The four-day Firefly Music Festival contributed more than $68 million to the regional economy and created the equivalent of 579 full-time jobs in 2014, according to a study released today.
In addition, state, local and federal tax contributions as a result of the June 19-22, 2014 event at Dover International Speedway totaled $9.9 million.
The study was conducted by the Center for Applied Business and Economic Research, part of the Alfred Lerner College of Business at the University of Delaware, and was commissioned by a partnership between Dover International Speedway, event promoter Red Frog Events and the Delaware Tourism Office, a division of the Delaware Economic Development Office.
As part of the study, 900 festival-goers were interviewed about their purchases from on?site vendors and off-site businesses, both enroute to the festival and during their time in Dover. An additional 5,000 on?line survey responses were included.
“As Firefly has grown, so has its impact on our state,” said Delaware Gov. Jack Markell. “We look forward to having Firefly continue to bring fans and economic activity to Delaware for years to come.”
The $68 million in spending for goods and services throughout the economy that Firefly generates averages out to more than $850 per guest, with approximately 80,000 attending the 2014 festival. The figures reflect in part Firefly’s substantial and rapid growth since its debut in 2012, when about 30,000 fans attended.
In addition to the money that Firefly helps inject directly into the economy, the 579 full-time-equivalent jobs it helped create before, during and after the event came with total additional wage and salary payments of more than $23 million.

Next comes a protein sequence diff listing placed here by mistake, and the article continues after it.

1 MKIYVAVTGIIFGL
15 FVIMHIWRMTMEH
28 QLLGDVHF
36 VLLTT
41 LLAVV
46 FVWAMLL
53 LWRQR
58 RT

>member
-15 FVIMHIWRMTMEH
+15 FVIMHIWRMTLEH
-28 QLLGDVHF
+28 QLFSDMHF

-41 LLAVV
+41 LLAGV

“When we launched Firefly in 2012, we had the lofty goal of making it one of the largest music festivals in the country. As we head into our fourth year, we’re excited to see it make the economic impact we hoped it would,” said Greg Bostrom, executive director of Firefly Music Festival. “It’s great to bring joy to tens of thousands of festival goers each year and help strengthen the economy in the process.”
“Bringing an event like Firefly to Delaware, of course, helps put our state on the map in the music world,” said Mike Tatoian, chief operating officer of Dover Motorsports, Inc. “But the economic numbers this study has yielded prove that the festival’s reach goes far beyond just the entertainment business.”
The top business sectors impacted by Firefly include food service and drinking establishments; retail stores; security services; building maintenance and repair services; and hotels and motels.
“It’s also important to note that the impact of Firefly reaches far beyond the immediate economic benefits,” said Linda Parkowski, director of the Delaware Tourism Office. “By hosting 80,000 people from all 50 states and 24 foreign countries, Delaware gains visibility, and its appeal as a destination is enhanced.”
Firefly Music Festival returns to the Woodlands at Dover International Speedway on June 18-21, 2015. For more information, visit www.fireflyfestival.com.